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Velocity is a vector. Really?

Sthitadhi Roy
We have always known that velocity is a vector. So, it should satisfy all the properties that a vector should. Most naively it does as well, however there is something denitely subtle, precisely why I am writing this. In this text we will rst see, how naively speaking velocity does not satisfy a particular property of a vector and then how the issue is resolved.



If we write them down in the dierential forms we have dx = dt = dx V dt 1 (V 2 /c2 ) dt (V /c2 )dx 1 (V 2 /c2 ) (6) (7)

Long since we have been studying that a vector is something which transforms exactly like the coordinates under any general coordinate transformation and even longer since we have known that velocity is a vector, so it should also satisfy the just said property. Does it? Let us take the simplest case that comes to mind, one space and one time dimension, and a Galilean transformation. We have two frames S and S , with S moving with a constant velocity V with respect to S along the common x-axis. For a Galilean transformation, the rules are very simple, x =x+Vt t =t (1) (2)

Dividing equation(6) by equation(7) we get v = vV 1 (vV /c2 ) (8)

Now, let us dierentiate both sides of equation(2) with t and since t = t, we dierentiate the LHS of the equation with t . So we have dx dx = +V dt dt which gives us v =v+V (3)

Again comparing this equation(4) tells us that velocity transforms dierently compared to the coordinates, so obviously the velocity dened this way is not a vector. Since we have, in the dierential form dx as a vector from equation(6), if we are to have the velocity vector transforming like the coordinates we have to take the derivative of x with a scalar. In relativity, such a scalar is the interval ds given by (ds)2 = c2 (dt)2 (dx)2 , which we can simplify as ds = c(dt) 1 V2 c2

A comparison with equation(2) immediately tells us that the transormations are not alike, so isnt velocity a vector? Let us see where we have gone wrong.



Now, if we take the derivative of each of the coordinates with this ds we get what we dene as the velocity which has two components, one for the time dimension and the other for the space dimension. We call it v and we write the two components as u = 1 1 (V
2 /c2 )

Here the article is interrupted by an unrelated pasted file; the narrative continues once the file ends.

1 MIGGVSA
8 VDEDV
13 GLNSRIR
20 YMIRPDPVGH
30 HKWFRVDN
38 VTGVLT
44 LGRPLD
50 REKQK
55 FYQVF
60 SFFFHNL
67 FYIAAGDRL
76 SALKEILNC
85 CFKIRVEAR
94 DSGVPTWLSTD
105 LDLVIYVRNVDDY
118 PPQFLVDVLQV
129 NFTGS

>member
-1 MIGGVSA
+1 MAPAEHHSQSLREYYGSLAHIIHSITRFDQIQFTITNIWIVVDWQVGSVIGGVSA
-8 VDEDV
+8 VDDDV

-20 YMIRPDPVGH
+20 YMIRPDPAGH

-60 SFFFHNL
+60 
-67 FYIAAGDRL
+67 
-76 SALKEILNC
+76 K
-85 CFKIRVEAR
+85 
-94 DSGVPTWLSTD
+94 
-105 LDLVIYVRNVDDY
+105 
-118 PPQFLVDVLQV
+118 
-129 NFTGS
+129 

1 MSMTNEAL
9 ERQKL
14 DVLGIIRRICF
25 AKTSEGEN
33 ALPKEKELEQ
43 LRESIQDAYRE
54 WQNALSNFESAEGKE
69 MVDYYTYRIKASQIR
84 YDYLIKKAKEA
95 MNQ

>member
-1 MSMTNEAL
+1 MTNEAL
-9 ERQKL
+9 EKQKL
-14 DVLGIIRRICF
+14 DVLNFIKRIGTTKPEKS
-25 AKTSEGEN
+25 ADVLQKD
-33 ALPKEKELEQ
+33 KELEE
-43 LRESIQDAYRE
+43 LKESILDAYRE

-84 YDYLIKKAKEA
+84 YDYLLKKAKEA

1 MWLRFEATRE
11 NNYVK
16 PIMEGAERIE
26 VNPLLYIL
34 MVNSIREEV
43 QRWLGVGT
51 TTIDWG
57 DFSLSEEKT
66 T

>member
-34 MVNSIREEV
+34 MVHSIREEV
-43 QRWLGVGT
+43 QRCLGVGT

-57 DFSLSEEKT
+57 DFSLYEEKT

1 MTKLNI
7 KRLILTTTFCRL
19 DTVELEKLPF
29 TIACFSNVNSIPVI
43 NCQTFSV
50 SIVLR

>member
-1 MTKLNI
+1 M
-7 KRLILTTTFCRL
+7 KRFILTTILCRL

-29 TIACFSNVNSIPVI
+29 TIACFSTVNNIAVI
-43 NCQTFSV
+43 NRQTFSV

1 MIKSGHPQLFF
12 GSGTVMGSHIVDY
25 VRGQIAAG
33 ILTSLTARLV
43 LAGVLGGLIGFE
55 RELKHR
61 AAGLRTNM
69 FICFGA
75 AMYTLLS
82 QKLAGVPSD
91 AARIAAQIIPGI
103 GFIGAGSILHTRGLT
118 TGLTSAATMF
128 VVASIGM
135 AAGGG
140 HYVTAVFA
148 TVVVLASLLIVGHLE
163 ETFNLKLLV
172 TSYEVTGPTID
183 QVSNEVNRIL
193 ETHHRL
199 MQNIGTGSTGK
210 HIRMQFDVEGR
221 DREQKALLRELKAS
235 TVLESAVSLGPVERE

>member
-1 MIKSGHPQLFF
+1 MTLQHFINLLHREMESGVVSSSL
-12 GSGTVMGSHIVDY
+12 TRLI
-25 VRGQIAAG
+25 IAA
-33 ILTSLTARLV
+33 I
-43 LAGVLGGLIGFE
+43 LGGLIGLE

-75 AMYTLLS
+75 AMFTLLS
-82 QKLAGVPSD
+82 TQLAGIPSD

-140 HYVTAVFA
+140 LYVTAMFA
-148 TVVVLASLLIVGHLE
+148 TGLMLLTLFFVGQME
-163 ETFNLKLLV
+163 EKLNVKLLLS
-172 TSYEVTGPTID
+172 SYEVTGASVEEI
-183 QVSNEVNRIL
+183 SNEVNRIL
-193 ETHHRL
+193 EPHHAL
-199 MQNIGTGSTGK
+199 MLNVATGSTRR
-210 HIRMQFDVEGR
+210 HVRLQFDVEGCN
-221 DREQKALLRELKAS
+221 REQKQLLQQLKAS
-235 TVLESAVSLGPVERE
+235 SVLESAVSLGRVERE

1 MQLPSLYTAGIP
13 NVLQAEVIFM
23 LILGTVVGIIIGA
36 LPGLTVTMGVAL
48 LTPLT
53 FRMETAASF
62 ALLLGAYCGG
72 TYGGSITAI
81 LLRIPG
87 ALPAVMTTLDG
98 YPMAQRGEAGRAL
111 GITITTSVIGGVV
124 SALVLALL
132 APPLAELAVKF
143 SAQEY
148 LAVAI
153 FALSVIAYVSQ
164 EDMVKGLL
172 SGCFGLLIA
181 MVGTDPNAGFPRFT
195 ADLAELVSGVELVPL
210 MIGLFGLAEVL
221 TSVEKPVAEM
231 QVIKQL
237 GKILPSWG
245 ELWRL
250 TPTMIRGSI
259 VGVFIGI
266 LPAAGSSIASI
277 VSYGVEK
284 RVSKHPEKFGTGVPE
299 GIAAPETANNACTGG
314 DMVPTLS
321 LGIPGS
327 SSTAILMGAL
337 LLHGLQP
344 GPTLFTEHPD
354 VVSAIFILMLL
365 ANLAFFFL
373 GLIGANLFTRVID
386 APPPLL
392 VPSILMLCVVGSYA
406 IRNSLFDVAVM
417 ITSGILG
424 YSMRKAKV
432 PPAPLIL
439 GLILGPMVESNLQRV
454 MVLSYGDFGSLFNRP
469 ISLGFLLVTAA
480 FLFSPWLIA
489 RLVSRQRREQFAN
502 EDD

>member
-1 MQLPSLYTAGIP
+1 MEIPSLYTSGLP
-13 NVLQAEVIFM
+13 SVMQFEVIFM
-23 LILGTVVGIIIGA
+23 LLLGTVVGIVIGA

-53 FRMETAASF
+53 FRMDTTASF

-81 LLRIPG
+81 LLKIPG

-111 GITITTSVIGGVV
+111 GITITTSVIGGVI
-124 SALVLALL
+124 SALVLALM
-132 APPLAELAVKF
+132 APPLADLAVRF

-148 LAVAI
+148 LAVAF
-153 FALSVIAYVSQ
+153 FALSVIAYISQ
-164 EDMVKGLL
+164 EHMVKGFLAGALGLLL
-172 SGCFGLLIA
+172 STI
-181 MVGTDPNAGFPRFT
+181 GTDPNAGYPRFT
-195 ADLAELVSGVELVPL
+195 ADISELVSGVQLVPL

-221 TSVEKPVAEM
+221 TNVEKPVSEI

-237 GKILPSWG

The reason I am introducing relativity in this text is the idea of resolving the issue came to me through the theory of relativity. One big change, once we come into relativistic domains is that now time no loner remains a mere parameter but it becomes a coordinate on the same footing as the space coordinates. As before let us write the transformation rules for a Lorentz transformation x = t = xVt 1 (V 2 /c2 ) t (V /c2 )x 1 (V 2 /c2 ) (4) (5)

vx 1 (V 2 /c2 )


If we have three space and one time dimension it becomes u = 1 1 (V 2 /c2 ) , v 1 (V 2 /c2 ) (10)

We call this the four-velocity. With this denition, if we look at the transformation of the velocity we see that it gives us u1 = = dx ds u1 V u0 1 (V 2 /c2 ) (11) (12)

2 So this means that to dene the velocity correctly as a vector we always need to take the time dimension into account, and then we can always have the velocity vector transforming in the same way as the coordinates do. Now let us take this understanding to the non-relativistic realm and see whether the velocity vector dened this way matches the tranformation rules of a Galilean tranformation. which carefully observed, tells us that u 1 = vx (V 1) = u1 V u0 (16)

which is exactly the transformation rule given by equation(2) with x1 = x and x0 = t. So in three space and one time dimesion we should dene the proper velocity vector as u = (1, v) (17)



As before let us just take one space and one time dimension. Then according to what we did above we should have two components of the velocity. As before we need to take a scalar with which we will dierentiate the coordinates. Since in non-relativistic cases time does not change under a coordinate transformation we can take it to be the scalar. Then we will have the velocities time component u0 = and the space component u1 = dx = vx dt (14) dt =1 dt (13)

and this is the object that follows the same transformation as the coordinates under any general transformation. Similarly if we are to dene the accelaration in the proper sense we should always dene it as the vector a = (0, a)



In the text we saw that unless and until we include the time dimension as coordinate we dont really get the vector in the most complete sense. Whether the case may be relativistic or non-relativistic, the vector should be dened with the time as one component of the vector and then only we get the vector to be transforming in exactly the same way as the coordinates do.

So we will write the proper velocity vector as u = (1, vx ) and in three space dimensions and one time dimension u = (1, v). Now, if we try to write the proper velocity in the transformed coordinate system u1 = dx dx = = vx V dt dt (15)